PureInsight | April 30, 2013
五(wǔ) 子(zǐ) 者(zhě)，有(yǒu) 荀(xún) 揚(yáng)，
文(wén) 中(zhōng) 子(zǐ)，及(jí) 老(lǎo) 莊(zhuāng)。
經(jīng) 子(zǐ) 通(tōng)，讀(dú) 諸(zhū) 史(shǐ)，
考(kǎo) 世(shì) 系(xì)，知(zhī) 終(zhōng) 始(shǐ)。
（1）子(zǐ)： Zi was used in ancient China like "master" or "sir" to address a learned scholar, moralist, or person of high social status. Here it refers to the philosophical books written by five scholars.
（2）荀(xún)： Xun Kuang, also known as Xun Zi, lived in the Warring States Period and was the author of Xun Zi.
（3）揚(yáng)： Yang Xiong, also known as Yang Zi, lived in the Western Han Dynasty and was the author of Tai Xuan Jing and Fa Yan.
（4）文中子(wén zhōng zǐ)： Wang Tong lived in the Sui Dynasty and was the author of Yuan Jing and Zhong Shuo.
（5）老(lǎo)： Lao Zi was the founder of Taoism and author of Dao De Jing (Tao Te Jing).
（6）莊(zhuāng)： Zhuang Zhou, also known as Zhuang Zi, lived in the Warring States Period and was the author of Zhuang Zi.
（7）經(jīng)： This term refers to the classics, or books used by Confucianism as the basis of study. Ancient Chinese books are divided into four categories: Jing (classics), Shi (history), Zi (thoughts of various schools and scholars), and Ji (collections). Jing belongs to the first category.
（8）子(zǐ)： the third category of ancient Chinese books
（9）通(tōng)： understand, comprehend
（10）讀(dú)： study, research
（11）諸(zhū)： (used in addressing) all, every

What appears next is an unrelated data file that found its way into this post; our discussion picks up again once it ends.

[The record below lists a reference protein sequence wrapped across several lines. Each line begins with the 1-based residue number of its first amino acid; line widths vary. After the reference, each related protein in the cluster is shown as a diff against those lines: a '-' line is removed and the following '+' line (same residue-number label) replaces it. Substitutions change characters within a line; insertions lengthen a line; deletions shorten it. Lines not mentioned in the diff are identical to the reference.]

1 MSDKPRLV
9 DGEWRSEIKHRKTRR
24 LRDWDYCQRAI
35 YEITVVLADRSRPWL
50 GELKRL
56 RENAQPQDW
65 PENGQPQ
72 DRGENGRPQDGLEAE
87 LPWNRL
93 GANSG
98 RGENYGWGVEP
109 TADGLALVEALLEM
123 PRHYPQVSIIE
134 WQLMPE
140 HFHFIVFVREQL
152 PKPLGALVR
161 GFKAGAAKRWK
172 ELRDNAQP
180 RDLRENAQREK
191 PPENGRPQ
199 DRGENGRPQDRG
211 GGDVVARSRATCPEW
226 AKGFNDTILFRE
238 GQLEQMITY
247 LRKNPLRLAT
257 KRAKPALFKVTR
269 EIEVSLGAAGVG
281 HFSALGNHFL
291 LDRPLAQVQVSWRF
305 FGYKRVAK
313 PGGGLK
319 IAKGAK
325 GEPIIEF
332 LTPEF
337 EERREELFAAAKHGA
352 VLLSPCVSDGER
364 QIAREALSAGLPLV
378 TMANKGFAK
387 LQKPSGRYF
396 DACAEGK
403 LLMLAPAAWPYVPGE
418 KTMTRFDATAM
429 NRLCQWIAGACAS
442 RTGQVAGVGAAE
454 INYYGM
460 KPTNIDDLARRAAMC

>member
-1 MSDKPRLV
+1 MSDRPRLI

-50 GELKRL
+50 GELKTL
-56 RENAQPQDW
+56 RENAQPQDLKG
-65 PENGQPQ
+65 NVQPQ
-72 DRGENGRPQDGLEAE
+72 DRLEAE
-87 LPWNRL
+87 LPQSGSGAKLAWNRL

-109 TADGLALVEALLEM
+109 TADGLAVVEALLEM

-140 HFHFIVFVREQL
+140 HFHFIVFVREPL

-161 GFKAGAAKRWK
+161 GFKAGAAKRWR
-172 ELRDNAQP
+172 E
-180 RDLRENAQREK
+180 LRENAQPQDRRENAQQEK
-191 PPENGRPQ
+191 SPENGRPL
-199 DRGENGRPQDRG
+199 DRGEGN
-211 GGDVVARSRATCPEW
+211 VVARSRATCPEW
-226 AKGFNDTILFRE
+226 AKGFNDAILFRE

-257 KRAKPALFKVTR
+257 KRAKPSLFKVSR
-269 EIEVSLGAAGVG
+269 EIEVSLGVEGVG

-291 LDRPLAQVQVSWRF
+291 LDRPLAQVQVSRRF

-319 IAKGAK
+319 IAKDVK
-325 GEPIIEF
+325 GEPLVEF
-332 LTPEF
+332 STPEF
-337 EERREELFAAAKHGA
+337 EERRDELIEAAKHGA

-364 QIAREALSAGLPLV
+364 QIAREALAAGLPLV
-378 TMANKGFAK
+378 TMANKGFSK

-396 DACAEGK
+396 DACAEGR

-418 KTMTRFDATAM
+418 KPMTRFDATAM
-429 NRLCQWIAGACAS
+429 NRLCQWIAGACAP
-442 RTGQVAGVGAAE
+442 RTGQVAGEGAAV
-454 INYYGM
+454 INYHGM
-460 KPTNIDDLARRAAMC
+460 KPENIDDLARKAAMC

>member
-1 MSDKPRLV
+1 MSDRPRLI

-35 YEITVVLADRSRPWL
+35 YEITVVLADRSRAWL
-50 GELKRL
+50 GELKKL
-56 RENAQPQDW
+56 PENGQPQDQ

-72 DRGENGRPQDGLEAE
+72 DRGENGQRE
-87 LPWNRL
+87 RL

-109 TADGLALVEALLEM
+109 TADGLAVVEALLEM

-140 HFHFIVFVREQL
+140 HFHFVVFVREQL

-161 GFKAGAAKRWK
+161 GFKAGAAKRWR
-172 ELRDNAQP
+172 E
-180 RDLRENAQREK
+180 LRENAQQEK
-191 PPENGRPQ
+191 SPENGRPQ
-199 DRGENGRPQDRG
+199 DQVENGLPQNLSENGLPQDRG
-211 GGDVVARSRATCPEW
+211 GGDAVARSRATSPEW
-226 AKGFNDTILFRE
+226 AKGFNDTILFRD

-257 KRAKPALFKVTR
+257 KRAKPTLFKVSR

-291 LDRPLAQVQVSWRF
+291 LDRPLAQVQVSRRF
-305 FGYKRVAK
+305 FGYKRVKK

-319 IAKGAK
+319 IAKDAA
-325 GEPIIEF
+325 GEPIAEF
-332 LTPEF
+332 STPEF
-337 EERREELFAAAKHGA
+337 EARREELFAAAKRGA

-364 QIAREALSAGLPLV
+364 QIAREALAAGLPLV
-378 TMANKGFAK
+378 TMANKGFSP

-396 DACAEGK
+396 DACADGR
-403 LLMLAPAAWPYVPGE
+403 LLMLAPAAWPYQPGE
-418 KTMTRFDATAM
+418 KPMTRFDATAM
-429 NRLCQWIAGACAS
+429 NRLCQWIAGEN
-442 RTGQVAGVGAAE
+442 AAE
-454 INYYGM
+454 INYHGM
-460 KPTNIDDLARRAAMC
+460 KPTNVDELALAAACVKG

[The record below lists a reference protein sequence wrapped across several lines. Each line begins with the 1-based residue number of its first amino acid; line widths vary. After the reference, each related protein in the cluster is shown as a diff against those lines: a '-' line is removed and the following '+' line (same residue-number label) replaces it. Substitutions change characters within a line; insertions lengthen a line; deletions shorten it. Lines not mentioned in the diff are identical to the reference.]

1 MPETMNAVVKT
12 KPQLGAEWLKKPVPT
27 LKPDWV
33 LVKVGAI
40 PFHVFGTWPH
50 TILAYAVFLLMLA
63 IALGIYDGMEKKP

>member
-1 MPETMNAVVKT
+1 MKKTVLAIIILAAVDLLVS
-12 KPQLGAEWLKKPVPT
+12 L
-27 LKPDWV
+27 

（12）史(shǐ)： books of history
（13）考(kǎo)： research and verify
（14）世系(shì xì)： the system the emperor and the aristocracy used to pass on from generation to generation
（15）知(zhī)： realize, understand
（16）終(zhōng)： decline, fall
（17）始(shǐ)： rise, develop
There were five important classical philosophical works in ancient times—Xun Zi, Fa Yan, Zhong Shuo, Daodejing, and Zhuang Zi—which were written by five scholars, respectively: Xun Zi, Yang Zi, Wang Tong, Lao Zi, and Zhuang Zi. After we have understood the Confucian classics and classical philosophical works, we may study the history books to research and verify the order of various dynasties and learn how they rose and declined.
1. Why did Chinese students in ancient times have to study the classical philosophical books Xun Zi, Fa Yan, Zhong Shuo, Dao De Jing, and Zhuang Zi. When you recommend books to others, what are your recommendation criteria? Explain.
2. How many dynasties are there in Chinese history? Name some and discuss them with your classmates.
Lao Zi, whose surname was Li, personal name Er (meaning “ear”), and courtesy name Bo Yang, lived during the Spring and Autumn Period and was the founder of Taoism (Daoism). There are many legends about his birth. Some say that his mother became pregnant after seeing a meteor fly across the sky. Others say that his mother ate a double-plum and delivered him from her armpit after a 72-year pregnancy; emerging with white hair at birth, he looked like an old man and thus was called Lao Zi (meaning “old man”). Some also say that he served in the government from the time of Emperor Wen to the time of Emperor Wu during the Zhou Dynasty. Living for such a long time, he was therefore called Lao Zi (meaning “old master”).